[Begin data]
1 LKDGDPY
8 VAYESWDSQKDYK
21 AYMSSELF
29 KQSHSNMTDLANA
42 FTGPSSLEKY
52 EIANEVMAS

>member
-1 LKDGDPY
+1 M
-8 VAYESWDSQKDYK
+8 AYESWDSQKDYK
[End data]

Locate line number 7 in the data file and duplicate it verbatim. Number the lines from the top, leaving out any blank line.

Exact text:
>member